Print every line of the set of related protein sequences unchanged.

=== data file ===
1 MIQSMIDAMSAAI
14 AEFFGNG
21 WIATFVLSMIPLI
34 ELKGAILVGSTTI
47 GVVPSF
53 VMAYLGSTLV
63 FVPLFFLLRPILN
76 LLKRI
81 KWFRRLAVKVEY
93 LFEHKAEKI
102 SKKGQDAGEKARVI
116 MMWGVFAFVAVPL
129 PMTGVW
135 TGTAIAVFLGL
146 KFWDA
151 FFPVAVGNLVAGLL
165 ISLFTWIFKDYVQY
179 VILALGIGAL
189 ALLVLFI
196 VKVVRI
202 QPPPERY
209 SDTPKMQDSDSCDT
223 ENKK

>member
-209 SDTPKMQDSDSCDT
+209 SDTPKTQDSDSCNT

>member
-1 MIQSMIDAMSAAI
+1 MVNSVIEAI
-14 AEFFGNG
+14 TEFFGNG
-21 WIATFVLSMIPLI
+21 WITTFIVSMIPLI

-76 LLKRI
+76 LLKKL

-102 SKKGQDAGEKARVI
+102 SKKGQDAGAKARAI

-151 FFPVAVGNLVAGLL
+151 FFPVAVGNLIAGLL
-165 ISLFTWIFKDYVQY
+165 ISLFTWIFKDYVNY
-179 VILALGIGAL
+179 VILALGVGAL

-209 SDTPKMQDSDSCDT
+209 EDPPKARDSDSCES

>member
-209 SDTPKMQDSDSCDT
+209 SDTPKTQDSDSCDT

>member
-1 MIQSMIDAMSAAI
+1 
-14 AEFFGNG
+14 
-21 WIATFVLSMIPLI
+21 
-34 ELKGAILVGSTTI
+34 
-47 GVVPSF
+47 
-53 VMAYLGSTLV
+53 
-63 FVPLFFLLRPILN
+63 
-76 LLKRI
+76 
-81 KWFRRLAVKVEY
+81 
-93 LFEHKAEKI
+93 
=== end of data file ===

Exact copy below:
1 MIQSMIDAMSAAI
14 AEFFGNG
21 WIATFVLSMIPLI
34 ELKGAILVGSTTI
47 GVVPSF
53 VMAYLGSTLV
63 FVPLFFLLRPILN
76 LLKRI
81 KWFRRLAVKVEY
93 LFEHKAEKI
102 SKKGQDAGEKARVI
116 MMWGVFAFVAVPL
129 PMTGVW
135 TGTAIAVFLGL
146 KFWDA
151 FFPVAVGNLVAGLL
165 ISLFTWIFKDYVQY
179 VILALGIGAL
189 ALLVLFI
196 VKVVRI
202 QPPPERY
209 SDTPKMQDSDSCDT
223 ENKK

>member
-209 SDTPKMQDSDSCDT
+209 SDTPKTQDSDSCNT

>member
-1 MIQSMIDAMSAAI
+1 MVNSVIEAI
-14 AEFFGNG
+14 TEFFGNG
-21 WIATFVLSMIPLI
+21 WITTFIVSMIPLI

-76 LLKRI
+76 LLKKL

-102 SKKGQDAGEKARVI
+102 SKKGQDAGAKARAI

-151 FFPVAVGNLVAGLL
+151 FFPVAVGNLIAGLL
-165 ISLFTWIFKDYVQY
+165 ISLFTWIFKDYVNY
-179 VILALGIGAL
+179 VILALGVGAL

-209 SDTPKMQDSDSCDT
+209 EDPPKARDSDSCES

>member
-209 SDTPKMQDSDSCDT
+209 SDTPKTQDSDSCDT

>member
-1 MIQSMIDAMSAAI
+1 
-14 AEFFGNG
+14 
-21 WIATFVLSMIPLI
+21 
-34 ELKGAILVGSTTI
+34 
-47 GVVPSF
+47 
-53 VMAYLGSTLV
+53 
-63 FVPLFFLLRPILN
+63 
-76 LLKRI
+76 
-81 KWFRRLAVKVEY
+81 
-93 LFEHKAEKI
+93 